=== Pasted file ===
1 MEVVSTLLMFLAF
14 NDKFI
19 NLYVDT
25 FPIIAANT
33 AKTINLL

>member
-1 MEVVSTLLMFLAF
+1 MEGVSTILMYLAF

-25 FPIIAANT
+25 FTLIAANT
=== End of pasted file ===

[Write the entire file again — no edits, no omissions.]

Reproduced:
1 MEVVSTLLMFLAF
14 NDKFI
19 NLYVDT
25 FPIIAANT
33 AKTINLL

>member
-1 MEVVSTLLMFLAF
+1 MEGVSTILMYLAF

-25 FPIIAANT
+25 FTLIAANT